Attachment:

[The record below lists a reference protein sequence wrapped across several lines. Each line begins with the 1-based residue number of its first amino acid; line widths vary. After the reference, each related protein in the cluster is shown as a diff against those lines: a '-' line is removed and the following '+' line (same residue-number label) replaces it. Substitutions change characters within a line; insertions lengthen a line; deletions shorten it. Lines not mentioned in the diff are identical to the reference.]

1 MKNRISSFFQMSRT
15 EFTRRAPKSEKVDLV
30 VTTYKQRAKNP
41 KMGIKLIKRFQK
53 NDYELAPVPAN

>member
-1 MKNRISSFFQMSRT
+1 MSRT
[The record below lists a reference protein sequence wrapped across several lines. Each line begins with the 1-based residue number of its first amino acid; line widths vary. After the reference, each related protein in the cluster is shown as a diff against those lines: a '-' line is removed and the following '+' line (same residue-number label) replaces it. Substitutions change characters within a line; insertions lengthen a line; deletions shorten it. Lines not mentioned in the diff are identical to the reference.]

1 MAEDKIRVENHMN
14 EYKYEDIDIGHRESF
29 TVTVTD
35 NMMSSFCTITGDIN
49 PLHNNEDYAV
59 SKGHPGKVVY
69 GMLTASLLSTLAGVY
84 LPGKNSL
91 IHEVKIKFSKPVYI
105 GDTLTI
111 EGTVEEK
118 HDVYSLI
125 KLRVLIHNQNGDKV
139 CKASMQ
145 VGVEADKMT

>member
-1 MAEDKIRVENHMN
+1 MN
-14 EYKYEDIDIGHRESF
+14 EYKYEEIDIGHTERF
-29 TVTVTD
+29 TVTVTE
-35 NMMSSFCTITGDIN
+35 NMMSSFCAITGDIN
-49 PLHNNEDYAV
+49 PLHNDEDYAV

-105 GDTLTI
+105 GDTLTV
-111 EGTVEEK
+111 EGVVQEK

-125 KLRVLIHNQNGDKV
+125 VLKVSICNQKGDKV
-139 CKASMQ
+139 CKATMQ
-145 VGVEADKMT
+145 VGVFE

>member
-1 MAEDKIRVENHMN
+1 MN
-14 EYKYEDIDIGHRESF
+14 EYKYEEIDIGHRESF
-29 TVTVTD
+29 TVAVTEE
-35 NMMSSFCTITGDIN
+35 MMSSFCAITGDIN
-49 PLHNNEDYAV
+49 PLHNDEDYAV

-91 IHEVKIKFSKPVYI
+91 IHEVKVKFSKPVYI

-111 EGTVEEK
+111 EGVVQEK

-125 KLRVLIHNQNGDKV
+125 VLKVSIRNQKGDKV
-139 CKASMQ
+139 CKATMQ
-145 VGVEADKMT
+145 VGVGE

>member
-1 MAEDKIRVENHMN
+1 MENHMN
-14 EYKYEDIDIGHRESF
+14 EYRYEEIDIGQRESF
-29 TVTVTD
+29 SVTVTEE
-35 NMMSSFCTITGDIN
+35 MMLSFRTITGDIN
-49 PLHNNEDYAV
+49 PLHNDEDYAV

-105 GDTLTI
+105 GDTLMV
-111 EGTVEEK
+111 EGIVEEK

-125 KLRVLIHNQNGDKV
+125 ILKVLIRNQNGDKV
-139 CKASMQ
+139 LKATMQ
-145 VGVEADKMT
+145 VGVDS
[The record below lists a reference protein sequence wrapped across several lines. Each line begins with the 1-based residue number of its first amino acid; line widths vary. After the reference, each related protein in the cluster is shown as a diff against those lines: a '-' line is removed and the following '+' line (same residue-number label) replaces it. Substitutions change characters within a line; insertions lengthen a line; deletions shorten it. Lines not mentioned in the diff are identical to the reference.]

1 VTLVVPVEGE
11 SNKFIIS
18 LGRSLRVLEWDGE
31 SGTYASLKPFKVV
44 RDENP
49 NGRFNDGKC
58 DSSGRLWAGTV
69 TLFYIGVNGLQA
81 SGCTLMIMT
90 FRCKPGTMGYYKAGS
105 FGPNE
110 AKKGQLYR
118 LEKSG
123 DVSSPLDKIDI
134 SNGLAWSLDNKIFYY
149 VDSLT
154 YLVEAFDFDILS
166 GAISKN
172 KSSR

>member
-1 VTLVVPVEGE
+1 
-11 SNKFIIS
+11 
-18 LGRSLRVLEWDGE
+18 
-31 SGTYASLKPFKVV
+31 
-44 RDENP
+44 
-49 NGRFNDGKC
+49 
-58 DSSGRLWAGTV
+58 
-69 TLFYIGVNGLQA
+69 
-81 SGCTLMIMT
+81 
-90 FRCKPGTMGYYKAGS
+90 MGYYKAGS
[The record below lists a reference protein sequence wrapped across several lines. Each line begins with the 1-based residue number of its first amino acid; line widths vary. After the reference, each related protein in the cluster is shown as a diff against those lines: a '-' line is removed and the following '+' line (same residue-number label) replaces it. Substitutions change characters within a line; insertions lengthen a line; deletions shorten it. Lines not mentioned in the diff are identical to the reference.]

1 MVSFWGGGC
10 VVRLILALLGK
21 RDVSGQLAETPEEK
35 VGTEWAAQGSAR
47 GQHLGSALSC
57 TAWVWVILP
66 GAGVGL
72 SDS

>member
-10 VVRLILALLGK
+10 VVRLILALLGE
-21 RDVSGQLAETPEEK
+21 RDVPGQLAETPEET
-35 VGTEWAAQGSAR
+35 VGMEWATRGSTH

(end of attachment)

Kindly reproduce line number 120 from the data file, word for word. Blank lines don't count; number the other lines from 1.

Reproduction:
-49 NGRFNDGKC